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I'm a PhD student in a pretty large lab, and have come from a more theoretical background than the other members, so sometimes they ask me to help out with theoretical parts of projects. Generally I like this, but a postdoc recently asked me to help out with his project, and I tried to help but it has gone poorly. We've gotten nowhere, I find his problem ill-defined and don't actually understand what he wants from me, and he even seems to want me to take lead on the project. At this point, I'm not interested. Recently he emailed me asking for progress and I told him I hadn't had time to work on it, because I had 3+ other projects that I'm working on.

Then he suggested emailing my supervisor to ask if my supervisor could "give me more time to work on his project". I don't want this. Also, I briefly talked to my supervisor about this, and he agreed that it wasn't worth allocating time to if I wasn't interested. How do I communicate to this guy that my supervisor doesn't dictate what I spend time on, and I'm just not interested in following up at this point - politely? I literally just don't know what to say.

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    It's worth noting that in long run, in academia you'll pretty much always will have far more projects, research ideas and potential collaborations that you'll be able to execute even if you genuinely would be interested in them. – Peteris May 21 at 18:36
  • The question of how to give someone a rejection is culture dependent and in different countries there's a different best practice. Specifying where you are located would be helpful. – Christian May 23 at 8:41
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Your project is nice, but I now decided for myself that I can't invest more time in it. I'm too busy with other projects which have priority for my current research interests (so, talking to my advisor won't fix the issue).

And just repeat that same basic point when he tries to argue/discuss with you.

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    I mostly agree with this answer, except "your project is nice, but" sounds like a fake compliment. I would replace that with a genuine statement about the past (if you can say it honestly): "I really enjoyed working with you on this project earlier this year. However, going forward I am too busy with other projects..." – 6005 May 20 at 13:35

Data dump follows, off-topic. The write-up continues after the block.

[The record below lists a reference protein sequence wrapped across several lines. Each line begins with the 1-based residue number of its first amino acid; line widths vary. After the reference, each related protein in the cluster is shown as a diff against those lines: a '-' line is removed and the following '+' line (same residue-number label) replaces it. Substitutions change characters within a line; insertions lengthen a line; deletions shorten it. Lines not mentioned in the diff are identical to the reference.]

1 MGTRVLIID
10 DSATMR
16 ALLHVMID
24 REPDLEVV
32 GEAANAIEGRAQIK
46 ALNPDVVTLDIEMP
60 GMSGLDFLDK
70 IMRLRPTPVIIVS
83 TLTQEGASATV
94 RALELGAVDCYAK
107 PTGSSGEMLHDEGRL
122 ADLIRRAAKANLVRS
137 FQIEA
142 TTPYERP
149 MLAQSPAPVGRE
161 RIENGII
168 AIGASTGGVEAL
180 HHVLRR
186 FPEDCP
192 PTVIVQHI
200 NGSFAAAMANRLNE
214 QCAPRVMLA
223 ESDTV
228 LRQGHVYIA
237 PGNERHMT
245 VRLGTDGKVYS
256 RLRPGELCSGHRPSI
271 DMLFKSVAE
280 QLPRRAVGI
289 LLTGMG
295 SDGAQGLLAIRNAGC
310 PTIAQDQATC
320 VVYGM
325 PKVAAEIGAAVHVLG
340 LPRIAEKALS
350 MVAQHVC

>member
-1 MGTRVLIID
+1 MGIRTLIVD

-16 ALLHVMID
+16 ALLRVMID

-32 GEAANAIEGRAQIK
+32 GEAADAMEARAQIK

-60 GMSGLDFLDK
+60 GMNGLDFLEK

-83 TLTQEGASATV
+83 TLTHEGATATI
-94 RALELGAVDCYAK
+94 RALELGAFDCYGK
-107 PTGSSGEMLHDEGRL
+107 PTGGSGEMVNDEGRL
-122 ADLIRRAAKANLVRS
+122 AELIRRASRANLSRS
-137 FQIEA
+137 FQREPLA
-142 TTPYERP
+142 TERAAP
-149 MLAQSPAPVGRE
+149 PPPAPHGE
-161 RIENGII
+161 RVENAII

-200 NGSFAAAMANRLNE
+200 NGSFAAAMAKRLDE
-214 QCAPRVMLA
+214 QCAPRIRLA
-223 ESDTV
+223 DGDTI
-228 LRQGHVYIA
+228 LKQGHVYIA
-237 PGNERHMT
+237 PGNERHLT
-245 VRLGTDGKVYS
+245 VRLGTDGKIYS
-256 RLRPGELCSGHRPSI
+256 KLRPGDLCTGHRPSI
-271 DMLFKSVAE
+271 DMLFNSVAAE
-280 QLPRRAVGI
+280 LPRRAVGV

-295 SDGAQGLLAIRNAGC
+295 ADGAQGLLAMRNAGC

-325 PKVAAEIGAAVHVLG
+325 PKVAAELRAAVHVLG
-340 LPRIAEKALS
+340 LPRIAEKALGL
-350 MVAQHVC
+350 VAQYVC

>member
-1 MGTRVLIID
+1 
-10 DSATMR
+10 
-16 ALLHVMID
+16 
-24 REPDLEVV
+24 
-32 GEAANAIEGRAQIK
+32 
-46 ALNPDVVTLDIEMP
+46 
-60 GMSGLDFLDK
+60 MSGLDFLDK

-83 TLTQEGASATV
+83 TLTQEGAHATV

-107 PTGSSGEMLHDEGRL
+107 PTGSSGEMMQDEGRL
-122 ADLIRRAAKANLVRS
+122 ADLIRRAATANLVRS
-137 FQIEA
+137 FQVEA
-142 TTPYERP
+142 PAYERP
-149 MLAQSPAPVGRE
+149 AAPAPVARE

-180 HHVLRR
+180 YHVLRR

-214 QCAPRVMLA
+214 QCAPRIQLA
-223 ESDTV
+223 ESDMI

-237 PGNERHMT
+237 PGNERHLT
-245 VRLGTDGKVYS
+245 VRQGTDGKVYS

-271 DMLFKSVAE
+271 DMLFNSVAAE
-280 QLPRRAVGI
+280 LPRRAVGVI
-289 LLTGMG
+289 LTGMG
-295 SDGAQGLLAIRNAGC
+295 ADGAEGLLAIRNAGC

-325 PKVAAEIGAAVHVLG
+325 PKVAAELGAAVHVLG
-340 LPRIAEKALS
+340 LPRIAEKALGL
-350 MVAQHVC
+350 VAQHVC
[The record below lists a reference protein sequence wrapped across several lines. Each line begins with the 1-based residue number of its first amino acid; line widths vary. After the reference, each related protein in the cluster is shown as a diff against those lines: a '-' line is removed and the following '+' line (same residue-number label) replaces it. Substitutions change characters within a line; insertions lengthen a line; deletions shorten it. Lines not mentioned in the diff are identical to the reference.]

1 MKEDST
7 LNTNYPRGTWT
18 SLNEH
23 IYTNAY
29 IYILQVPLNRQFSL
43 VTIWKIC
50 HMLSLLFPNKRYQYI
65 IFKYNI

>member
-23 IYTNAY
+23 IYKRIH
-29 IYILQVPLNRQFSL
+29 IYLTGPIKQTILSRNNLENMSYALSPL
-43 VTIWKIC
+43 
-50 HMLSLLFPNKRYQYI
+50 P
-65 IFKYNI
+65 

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    Alternatively: "Thanks for your interest in continuing to involve me." – 6005 May 20 at 13:36
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    "Thanks for your interest in continuing to involve me" is a bit icky. When you're rejecting someone, the only nice thing you mention shouldn't be the fact that they were interested in you. – lighthouse keeper May 20 at 15:24
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    @lighthousekeeper: I think "nice, but" sounds very negative -- worse than not even including a compliment. If you want to include a fake mild compliment, maybe structure the e-mail in the opposite order, with the fake mild compliment to the end? : "Talking to my advisor won't fix the issue: my other projects have priority for my current research interests, so I can't invest more time in yours (much as I'd like to)." – ruakh May 20 at 20:07
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    @ruakh "much as I'd like to" can easily be a venue to bring up the topic later again when OP seems to have more time again for some reason. I'd be careful with that. – Frank Hopkins May 20 at 23:06
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I think the issue you are facing is an important life lesson I had to learn (just an opinion). I think the real root of this issue is you feel bad. You don't like the idea of letting the other person down, and it makes you feel obligated. Maybe what I am stating is obvious, because if you weren't interested, and you felt comfortable saying no, then you would have by now.

The first thing I learned, is that when I pretend I am interested in something that somebody else is doing, they expect I truly am. I get their hopes up. They are starting to plan with me included in those plans. In other words, it's a waste of their time, and the sooner you say no, the better is is for them. So don't feel bad. You are helping them out and are helping them find somebody who actually is interested and will contribute sooner. And if you are friends with this person, you risk making the friendship/professional relationship go sour if you don't contribute like they expect you to. They might see you has phony or lazy which isn't true.